Guide to Thrift Store Shopping

As you may have noticed Baltimore, Spring is here. Like for real. Like actually happening out the window right now! We know you’ve noticed, because we watched you walk around all weekend having weathergasms all over the place; cameraphones in hand, flip flops and the whole nine.

And as such it’s high time the Chop got our wardrobe together for the season. So today we’re making the big circuit, hitting up most of the area Goodwill stores, Salvation Army shops, and even Value Village. We may not be the best dressed man in Baltimore, but we’re always the best dressed in our price range.

We didn’t get there easily though. It takes a lot of work, patience and knowledge to wade through other people’s crap in search of something of quality. There’s also the risk of coming out of the store looking like you shop exclusively at a thrift store. Even if you do, you shouldn’t look the part. Save that for the Hampden Hipster Welfare Queens and MICA sophomores. No, you want to look good this spring, and the Chop is here to help with our two part guide to thrift store shopping.

Shopping at Goodwill doesn't mean you have to look like this.

Half the battle is waged before you even get into the store. If you just dive headfirst into a sea of textiles, you’re probably going to drown. finding quality vintage clothing isn’t like finding a needle in a haystack; its much harder than that. It’s like finding one particular needle in a stack of needles. People who run higher-priced vintage clothing boutiques know this, and they’re skilled at it, and it’s a dirty little open secret that many of them pull stock from the sales floors of the big three. So today we’re going to focus on what you need to know before you go:

>>> Know Your Sizes. This is the single biggest way to save yourself time and hassle when shopping anywhere. It will kill you to find the perfect jeans in your size only to find out that your size isn’t actually your size. It’s the size you were in high school, or the size you wish you were, or the size you guessed at. If you haven’t shopped for clothes in a while, you might not be the size you think you are. Before you bring those jeans to the fitting room, make sure there’s a decent chance that they will actually fit. If you really have no idea what your sizes are, have someone measure you. Failing that, go to Macy’s and have them measure you. Seriously, it’s that important.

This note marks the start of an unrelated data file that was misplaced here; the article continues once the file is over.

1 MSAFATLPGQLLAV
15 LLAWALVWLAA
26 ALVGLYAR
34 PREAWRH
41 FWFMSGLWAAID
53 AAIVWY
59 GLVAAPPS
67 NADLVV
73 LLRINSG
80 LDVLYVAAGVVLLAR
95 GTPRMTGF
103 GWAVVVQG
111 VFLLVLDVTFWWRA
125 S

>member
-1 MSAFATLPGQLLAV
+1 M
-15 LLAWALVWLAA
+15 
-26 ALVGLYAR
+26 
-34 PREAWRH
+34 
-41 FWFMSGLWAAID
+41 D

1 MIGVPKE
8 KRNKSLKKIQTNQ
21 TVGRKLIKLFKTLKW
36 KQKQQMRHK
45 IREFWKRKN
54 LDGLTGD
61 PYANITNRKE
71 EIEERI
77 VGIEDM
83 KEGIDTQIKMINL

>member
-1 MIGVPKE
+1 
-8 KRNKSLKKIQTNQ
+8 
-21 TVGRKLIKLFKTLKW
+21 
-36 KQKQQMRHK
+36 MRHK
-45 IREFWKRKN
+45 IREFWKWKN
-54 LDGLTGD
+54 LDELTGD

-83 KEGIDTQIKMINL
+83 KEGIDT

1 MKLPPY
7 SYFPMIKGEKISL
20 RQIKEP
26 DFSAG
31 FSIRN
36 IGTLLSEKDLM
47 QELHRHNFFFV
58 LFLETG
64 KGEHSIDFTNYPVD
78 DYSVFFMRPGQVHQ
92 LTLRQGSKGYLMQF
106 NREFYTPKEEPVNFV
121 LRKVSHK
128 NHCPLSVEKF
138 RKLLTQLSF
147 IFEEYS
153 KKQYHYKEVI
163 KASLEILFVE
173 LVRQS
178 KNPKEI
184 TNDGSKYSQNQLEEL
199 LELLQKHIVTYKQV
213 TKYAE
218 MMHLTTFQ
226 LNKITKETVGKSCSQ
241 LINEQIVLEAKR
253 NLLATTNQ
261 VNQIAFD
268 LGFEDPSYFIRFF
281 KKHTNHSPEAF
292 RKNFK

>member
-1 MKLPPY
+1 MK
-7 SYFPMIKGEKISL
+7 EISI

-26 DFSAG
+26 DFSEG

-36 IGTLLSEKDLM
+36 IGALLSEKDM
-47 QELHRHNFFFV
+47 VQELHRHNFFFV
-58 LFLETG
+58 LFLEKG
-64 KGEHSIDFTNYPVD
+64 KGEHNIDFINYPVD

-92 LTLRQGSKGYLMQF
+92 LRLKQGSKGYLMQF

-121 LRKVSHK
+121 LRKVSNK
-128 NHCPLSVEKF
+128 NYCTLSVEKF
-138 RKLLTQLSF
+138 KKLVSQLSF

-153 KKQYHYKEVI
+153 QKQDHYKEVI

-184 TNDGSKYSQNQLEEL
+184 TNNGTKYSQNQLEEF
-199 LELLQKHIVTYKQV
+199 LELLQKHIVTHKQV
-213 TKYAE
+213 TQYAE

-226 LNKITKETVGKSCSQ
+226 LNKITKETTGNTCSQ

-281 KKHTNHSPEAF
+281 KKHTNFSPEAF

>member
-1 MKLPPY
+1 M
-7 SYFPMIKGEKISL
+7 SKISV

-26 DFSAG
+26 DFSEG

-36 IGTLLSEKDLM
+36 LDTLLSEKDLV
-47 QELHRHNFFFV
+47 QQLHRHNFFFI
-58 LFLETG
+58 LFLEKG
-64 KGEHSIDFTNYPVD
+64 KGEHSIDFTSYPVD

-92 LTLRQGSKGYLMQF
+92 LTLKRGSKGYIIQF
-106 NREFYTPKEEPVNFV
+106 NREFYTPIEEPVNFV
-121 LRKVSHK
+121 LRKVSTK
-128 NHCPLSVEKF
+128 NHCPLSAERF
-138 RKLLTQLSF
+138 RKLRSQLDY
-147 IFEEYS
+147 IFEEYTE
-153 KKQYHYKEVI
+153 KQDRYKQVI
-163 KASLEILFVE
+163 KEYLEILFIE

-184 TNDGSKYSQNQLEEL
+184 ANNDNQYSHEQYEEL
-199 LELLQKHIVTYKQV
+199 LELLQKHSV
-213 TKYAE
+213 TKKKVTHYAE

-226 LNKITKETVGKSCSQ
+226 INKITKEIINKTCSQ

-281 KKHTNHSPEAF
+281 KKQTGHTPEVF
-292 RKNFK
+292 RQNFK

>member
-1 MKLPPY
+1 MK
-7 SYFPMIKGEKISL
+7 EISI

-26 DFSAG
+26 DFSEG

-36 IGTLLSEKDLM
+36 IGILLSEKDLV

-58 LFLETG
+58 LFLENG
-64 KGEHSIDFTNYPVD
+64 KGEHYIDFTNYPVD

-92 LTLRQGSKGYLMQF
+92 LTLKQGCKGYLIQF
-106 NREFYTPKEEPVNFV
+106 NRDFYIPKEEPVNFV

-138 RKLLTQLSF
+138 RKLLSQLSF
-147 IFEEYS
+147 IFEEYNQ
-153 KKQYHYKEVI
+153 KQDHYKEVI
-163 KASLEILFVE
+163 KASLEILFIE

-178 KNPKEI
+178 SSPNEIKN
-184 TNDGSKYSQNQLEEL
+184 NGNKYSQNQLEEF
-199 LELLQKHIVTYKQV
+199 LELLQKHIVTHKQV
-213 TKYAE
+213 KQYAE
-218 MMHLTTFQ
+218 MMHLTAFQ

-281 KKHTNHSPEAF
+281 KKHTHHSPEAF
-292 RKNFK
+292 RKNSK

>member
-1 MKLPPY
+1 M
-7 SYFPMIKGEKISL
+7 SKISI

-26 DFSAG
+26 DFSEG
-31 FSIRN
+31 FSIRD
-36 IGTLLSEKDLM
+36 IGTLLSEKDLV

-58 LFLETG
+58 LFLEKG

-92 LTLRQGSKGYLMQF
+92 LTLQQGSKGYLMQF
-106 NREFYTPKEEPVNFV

>>> Take Stock of Your Wardrobe. The general rule of thumb is that if you haven’t worn it in 12 months, you shouldn’t have it in your closet. There are plenty of articles online about how to clean out your closet. Once you’ve done that you should have a good idea of what you need the most, so that when you get into the store you already have priorities. You’ll also have a bag full of clothes to donate and a good deal of extra space in your closet.

>>> What to Wear on a Shopping Trip. A little thinking ahead about what you’re wearing to the store can save you significant time if you’re trying on more than one or two items. The Chop always makes a point to shop in a v-neck tee, our everyday jeans, and slip-on loafers. This way we can try on shirts right in the aisles, shoes come on and off easily when trying pants, and we know what does or doesn’t work with our favorite jeans.

>>> Watch the Sales. A little clicking around on the links above will tell you when the sales are going on, or you can be sure to ask a clerk when you get there. The last Saturday of every month is Goodwill’s Super Saturday, when everything is half price. the only thing better than a $4 shirt is two shirts for $4, but beware; little old ladies come out of the woodwork. Super Saturdays and midnight madness can spawn hour-long lines, trashed sales floors, and ugly fights over crappy garments. Our advice is to shop just before the sale starts, or right at the tail end of it. A YSL necktie isn’t worth civil unrest.

>>> Go back often. Thrift stores rotate stock much more quickly than department stores or even discount stores. It’s worth your while to ask the clerks when stocking days are, and to check the stores closest to you as often as once a week. If you follow the advice here it will only take a few moments to scan the entire store.

Tomorrow: How to tell trash from treasure. The Chop talks Labels, material, tailoring, accessories and more!

Read the second part of this post here.